Book number three in Studies in Diversity Linguistics has been published.
About the book
The Alor-Pantar family constitutes the westernmost outlier group of Papuan (Non-Austronesian) languages. Its twenty or so languages are spoken on the islands of Alor and Pantar, located just north of Timor, in eastern Indonesia. Together with the Papuan languages of Timor, they make up the Timor-Alor-Pantar family. The languages average 5,000 speakers and are under pressure from the local Malay variety as well as the national language, Indonesian.
This volume studies the internal and external linguistic history of this interesting group, and showcases some of its unique typological features, such as the preference to index the transitive patient-like argument on the verb but not the agent-like one; the extreme variety in morphological alignment patterns; the use of plural number words; the existence of quinary numeral systems; the elaborate spatial deictic systems involving an elevation component; and the great variation exhibited in their kinship systems.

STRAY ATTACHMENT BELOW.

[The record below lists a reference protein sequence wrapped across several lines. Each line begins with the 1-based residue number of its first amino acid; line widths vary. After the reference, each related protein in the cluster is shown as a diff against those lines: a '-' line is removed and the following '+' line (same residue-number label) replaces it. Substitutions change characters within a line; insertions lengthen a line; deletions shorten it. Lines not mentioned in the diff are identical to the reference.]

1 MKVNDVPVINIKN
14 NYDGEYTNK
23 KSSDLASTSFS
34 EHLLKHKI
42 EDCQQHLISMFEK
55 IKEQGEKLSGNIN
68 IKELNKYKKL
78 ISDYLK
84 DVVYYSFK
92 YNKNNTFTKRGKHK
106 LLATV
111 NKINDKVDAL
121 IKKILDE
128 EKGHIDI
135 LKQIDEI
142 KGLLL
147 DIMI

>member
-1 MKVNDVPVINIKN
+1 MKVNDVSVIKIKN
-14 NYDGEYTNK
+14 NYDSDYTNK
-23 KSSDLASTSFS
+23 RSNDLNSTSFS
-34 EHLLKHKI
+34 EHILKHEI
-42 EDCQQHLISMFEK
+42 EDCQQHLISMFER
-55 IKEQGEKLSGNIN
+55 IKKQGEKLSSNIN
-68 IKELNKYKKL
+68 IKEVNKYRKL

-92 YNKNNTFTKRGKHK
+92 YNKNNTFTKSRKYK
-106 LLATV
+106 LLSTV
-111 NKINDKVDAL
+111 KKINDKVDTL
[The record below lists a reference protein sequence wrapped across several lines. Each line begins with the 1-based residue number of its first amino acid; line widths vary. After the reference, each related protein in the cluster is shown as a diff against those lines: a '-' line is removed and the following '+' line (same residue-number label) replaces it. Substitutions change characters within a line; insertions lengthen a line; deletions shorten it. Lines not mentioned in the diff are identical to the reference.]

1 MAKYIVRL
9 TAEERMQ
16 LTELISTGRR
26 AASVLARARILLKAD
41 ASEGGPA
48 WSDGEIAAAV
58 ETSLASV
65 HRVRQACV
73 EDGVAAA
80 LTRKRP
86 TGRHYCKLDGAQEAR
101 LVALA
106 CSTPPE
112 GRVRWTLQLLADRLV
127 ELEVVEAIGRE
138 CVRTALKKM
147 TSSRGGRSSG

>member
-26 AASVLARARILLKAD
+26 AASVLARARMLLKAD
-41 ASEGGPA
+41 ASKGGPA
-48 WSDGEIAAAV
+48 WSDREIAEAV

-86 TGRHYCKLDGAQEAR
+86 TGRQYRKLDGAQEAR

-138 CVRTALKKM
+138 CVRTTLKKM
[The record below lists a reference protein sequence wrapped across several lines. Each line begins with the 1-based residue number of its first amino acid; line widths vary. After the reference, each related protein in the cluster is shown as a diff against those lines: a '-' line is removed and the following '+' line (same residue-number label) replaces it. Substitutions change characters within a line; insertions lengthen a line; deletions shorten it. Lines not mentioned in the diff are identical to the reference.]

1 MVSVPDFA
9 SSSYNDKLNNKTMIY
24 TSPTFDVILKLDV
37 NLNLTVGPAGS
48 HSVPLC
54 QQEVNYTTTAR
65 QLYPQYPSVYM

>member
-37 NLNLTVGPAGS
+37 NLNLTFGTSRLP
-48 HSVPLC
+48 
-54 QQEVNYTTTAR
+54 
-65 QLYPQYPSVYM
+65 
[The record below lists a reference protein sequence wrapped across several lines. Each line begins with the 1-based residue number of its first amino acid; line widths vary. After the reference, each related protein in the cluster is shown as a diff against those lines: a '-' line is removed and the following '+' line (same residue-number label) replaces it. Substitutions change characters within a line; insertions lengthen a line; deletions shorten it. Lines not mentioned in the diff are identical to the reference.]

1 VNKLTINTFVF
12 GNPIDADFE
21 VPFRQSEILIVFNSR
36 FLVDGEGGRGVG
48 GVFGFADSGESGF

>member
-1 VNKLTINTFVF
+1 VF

Unlike many other Papuan languages, Alor-Pantar languages do not exhibit clause-chaining, do not have switch reference systems, never suffix subject indexes to verbs, do not mark gender, but do encode clusivity in their pronominal systems. Indeed, apart from a broadly similar head-final syntactic profile, there is little else that the Alor-Pantar languages share with Papuan languages spoken in other regions. While all of them show some traces of contact with Austronesian languages, in general, borrowing from Austronesian has not been intense, and contact with Malay and Indonesian is a relatively recent phenomenon in most of the Alor-Pantar region.
Marian Klamer (1965) is Professor of Austronesian and Papuan Linguistics at Leiden University. Over the last two decades she has lead research projects describing and documenting Austronesian and Papuan minority languages in Eastern Indonesia; comparing their typological characteristics; and reconstructing their history. Her publications include grammars on Kambera (1998), Teiwa (2010), and Alorese (2011), as well as several edited volumes, and over fifty articles on a wide range of topics. Klamer is currently leading the NWO-VICI project “Reconstructing the past through languages of the present: the Lesser Sunda Islands” (2014-2019).